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Kopp Drops Extradition Fight

An American suspected in the killing of a New York doctor who performed abortions has decided to return to the United States to prove his innocence, his lawyer said Monday.

James Kopp is charged with the October 1998 sniper-style killing of Dr. Barnett Slepian in his home near Buffalo, N.Y. He was arrested in the western French city of Dinan in March 2001 after a 2 1/2-year search.

On Monday morning, Kopp, 47, formally waived his right to appeal an extradition ruling, saying he wants to return to the United States to clear his name.

"I am innocent," Kopp said in a statement released by his French lawyer, Herve Rouzaud-Le Boeuf. "I want my innocence recognized as soon as possible."

The lawyer said his client's decision not to fight the extradition to the United States was voluntary. No extradition date has been set.

Then-Prime Minister Lionel Jospin signed an order on March 22 allowing Kopp to be returned home for trial, part of the complicated French procedure in some extradition cases.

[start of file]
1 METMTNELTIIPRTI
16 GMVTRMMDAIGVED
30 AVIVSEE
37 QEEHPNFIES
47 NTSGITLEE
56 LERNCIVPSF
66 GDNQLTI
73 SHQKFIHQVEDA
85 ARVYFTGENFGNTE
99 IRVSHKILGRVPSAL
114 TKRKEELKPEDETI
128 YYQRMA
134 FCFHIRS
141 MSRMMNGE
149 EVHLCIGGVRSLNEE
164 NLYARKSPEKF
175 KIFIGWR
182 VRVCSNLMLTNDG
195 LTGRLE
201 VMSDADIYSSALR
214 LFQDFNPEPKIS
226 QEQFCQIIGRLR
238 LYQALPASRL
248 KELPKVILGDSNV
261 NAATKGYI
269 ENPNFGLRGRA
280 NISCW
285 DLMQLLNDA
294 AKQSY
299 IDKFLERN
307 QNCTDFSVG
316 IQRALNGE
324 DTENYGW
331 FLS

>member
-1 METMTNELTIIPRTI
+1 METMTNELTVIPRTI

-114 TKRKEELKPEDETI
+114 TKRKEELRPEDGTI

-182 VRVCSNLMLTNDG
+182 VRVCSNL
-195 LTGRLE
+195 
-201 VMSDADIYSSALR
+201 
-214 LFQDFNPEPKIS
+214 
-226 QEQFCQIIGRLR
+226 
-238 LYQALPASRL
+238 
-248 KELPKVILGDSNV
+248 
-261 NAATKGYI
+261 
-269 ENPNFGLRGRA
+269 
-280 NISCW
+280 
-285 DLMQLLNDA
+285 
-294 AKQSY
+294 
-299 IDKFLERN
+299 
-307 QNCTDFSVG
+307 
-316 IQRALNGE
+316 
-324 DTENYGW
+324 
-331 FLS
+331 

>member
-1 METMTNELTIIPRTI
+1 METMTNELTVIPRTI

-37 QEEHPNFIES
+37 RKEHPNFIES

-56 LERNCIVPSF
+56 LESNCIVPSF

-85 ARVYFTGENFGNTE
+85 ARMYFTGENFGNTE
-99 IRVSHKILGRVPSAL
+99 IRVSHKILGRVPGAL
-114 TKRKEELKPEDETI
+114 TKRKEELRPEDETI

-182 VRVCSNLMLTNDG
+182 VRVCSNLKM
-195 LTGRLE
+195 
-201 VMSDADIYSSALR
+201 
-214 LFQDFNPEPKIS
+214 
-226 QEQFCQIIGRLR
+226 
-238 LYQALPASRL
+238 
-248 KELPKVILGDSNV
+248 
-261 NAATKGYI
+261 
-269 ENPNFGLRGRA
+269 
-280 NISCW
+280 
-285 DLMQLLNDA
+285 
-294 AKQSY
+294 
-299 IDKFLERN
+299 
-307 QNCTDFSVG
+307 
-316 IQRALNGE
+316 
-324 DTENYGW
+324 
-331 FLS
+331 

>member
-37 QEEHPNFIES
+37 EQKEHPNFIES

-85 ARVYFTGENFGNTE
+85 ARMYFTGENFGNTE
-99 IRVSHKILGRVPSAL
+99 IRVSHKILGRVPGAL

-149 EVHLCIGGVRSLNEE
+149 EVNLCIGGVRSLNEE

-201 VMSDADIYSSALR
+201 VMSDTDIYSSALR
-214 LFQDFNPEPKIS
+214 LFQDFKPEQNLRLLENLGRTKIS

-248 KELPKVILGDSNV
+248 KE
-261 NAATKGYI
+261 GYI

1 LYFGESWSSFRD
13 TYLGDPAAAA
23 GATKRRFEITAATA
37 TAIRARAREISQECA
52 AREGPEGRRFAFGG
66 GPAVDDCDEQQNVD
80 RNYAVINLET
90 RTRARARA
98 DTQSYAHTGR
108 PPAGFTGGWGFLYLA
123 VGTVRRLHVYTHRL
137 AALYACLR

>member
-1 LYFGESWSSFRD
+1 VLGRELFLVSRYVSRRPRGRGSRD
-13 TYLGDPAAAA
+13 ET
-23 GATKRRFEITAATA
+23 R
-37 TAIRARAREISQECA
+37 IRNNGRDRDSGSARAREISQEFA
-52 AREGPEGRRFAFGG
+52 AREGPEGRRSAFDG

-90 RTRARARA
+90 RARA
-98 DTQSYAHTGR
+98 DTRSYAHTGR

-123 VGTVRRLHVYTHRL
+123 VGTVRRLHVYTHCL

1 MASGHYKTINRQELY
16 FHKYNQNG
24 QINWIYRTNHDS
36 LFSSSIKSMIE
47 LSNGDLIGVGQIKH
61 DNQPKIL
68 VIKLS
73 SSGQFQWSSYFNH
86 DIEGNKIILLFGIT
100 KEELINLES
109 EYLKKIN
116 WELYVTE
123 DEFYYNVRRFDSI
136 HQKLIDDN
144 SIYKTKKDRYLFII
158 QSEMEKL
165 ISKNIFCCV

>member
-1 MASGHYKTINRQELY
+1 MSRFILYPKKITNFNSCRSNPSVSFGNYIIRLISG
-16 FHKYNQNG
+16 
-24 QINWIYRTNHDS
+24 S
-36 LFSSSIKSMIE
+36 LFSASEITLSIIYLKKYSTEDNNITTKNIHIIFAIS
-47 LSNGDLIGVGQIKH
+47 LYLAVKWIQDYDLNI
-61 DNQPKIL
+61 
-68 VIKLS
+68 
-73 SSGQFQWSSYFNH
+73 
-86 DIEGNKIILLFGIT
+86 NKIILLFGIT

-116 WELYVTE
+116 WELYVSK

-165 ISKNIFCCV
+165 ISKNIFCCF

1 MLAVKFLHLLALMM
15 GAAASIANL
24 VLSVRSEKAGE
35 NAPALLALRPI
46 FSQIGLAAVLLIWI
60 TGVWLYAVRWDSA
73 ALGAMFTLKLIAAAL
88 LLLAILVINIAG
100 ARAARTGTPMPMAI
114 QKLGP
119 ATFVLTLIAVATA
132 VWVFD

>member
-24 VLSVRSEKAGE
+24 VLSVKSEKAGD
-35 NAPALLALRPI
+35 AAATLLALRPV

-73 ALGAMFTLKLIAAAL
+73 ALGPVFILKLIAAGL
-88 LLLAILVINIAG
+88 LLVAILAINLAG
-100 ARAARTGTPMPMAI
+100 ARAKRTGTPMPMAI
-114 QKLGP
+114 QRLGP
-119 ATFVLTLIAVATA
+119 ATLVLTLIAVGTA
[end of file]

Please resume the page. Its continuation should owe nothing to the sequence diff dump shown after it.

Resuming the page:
Last June, a French court recommended that Kopp be extradited to the United States. The court based its recommendation on assurances that the U.S. government would not seek the death penalty.

However, Kopp still had the possibility of appealing the case to France's Council of State. The 60-day deadline for Kopp to act was extended until June 2 because of a delay in serving the order.

Kopp is being held in Rennes, capital of France's Brittany region, about 30 miles north of where he was caught in Dinan.

Kopp has been indicted on a state murder charge and federal charges in connection with the death of Slepian, an obstetrician who provided abortions.

Kopp is also wanted by Canadian authorities for allegedly shooting and wounding three doctors there.

Investigators say it was Kopp who hid behind Slepian's home Oct. 23, 1998, and killed the doctor with a single shot from a high-powered rifle fired through a kitchen window.

Kopp, known as "Atomic Dog" in anti-abortion circles, disappeared 11 days later. U.S. investigators believe he fled first to New York City, then New Jersey, Ireland and France.

In his statement, Kopp said he wanted his innocence proved based on investigations "carried out since my arrest by my lawyers."

In New York, Erie County District Attorney Frank Clark said last week that he expected Kopp to give up his extradition fight and be returned to the United States in the next two months. Even so, he said, a trial would be unlikely before the fall of 2003.

Clark could not be immediately reached Monday for comment.
Written by Pierre Delacotte

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